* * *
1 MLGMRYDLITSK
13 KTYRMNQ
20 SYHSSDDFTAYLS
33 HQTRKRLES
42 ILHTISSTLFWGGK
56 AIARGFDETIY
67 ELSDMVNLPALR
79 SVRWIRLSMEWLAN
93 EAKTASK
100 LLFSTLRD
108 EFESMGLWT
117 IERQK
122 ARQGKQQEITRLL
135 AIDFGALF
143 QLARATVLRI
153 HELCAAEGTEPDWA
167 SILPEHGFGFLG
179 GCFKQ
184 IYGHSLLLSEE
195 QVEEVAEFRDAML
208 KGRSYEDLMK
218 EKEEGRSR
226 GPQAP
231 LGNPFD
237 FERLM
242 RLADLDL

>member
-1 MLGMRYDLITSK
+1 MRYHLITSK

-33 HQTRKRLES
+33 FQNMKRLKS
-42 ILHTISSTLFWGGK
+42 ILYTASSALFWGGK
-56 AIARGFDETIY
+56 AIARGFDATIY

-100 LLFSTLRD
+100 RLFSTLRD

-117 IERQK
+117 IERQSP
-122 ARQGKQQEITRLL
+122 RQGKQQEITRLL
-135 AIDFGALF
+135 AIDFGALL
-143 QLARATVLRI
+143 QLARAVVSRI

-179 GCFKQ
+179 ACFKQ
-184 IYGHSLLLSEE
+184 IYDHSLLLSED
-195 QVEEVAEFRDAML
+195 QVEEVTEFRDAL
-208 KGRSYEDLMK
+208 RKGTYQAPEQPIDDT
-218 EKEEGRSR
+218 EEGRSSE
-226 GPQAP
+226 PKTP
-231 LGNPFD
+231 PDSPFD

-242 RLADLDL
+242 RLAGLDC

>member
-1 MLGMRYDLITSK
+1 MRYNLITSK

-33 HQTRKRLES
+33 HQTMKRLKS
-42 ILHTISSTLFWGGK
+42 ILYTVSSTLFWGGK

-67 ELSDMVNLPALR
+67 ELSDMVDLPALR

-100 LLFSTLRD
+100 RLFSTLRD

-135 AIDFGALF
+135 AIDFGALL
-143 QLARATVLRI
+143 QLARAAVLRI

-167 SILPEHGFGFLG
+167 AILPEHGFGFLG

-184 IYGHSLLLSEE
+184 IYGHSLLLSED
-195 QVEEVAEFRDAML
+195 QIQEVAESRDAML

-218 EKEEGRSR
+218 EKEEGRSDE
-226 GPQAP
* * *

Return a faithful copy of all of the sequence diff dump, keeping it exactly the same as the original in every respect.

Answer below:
1 MLGMRYDLITSK
13 KTYRMNQ
20 SYHSSDDFTAYLS
33 HQTRKRLES
42 ILHTISSTLFWGGK
56 AIARGFDETIY
67 ELSDMVNLPALR
79 SVRWIRLSMEWLAN
93 EAKTASK
100 LLFSTLRD
108 EFESMGLWT
117 IERQK
122 ARQGKQQEITRLL
135 AIDFGALF
143 QLARATVLRI
153 HELCAAEGTEPDWA
167 SILPEHGFGFLG
179 GCFKQ
184 IYGHSLLLSEE
195 QVEEVAEFRDAML
208 KGRSYEDLMK
218 EKEEGRSR
226 GPQAP
231 LGNPFD
237 FERLM
242 RLADLDL

>member
-1 MLGMRYDLITSK
+1 MRYHLITSK

-33 HQTRKRLES
+33 FQNMKRLKS
-42 ILHTISSTLFWGGK
+42 ILYTASSALFWGGK
-56 AIARGFDETIY
+56 AIARGFDATIY

-100 LLFSTLRD
+100 RLFSTLRD

-117 IERQK
+117 IERQSP
-122 ARQGKQQEITRLL
+122 RQGKQQEITRLL
-135 AIDFGALF
+135 AIDFGALL
-143 QLARATVLRI
+143 QLARAVVSRI

-179 GCFKQ
+179 ACFKQ
-184 IYGHSLLLSEE
+184 IYDHSLLLSED
-195 QVEEVAEFRDAML
+195 QVEEVTEFRDAL
-208 KGRSYEDLMK
+208 RKGTYQAPEQPIDDT
-218 EKEEGRSR
+218 EEGRSSE
-226 GPQAP
+226 PKTP
-231 LGNPFD
+231 PDSPFD

-242 RLADLDL
+242 RLAGLDC

>member
-1 MLGMRYDLITSK
+1 MRYNLITSK

-33 HQTRKRLES
+33 HQTMKRLKS
-42 ILHTISSTLFWGGK
+42 ILYTVSSTLFWGGK

-67 ELSDMVNLPALR
+67 ELSDMVDLPALR

-100 LLFSTLRD
+100 RLFSTLRD

-135 AIDFGALF
+135 AIDFGALL
-143 QLARATVLRI
+143 QLARAAVLRI

-167 SILPEHGFGFLG
+167 AILPEHGFGFLG

-184 IYGHSLLLSEE
+184 IYGHSLLLSED
-195 QVEEVAEFRDAML
+195 QIQEVAESRDAML

-218 EKEEGRSR
+218 EKEEGRSDE
-226 GPQAP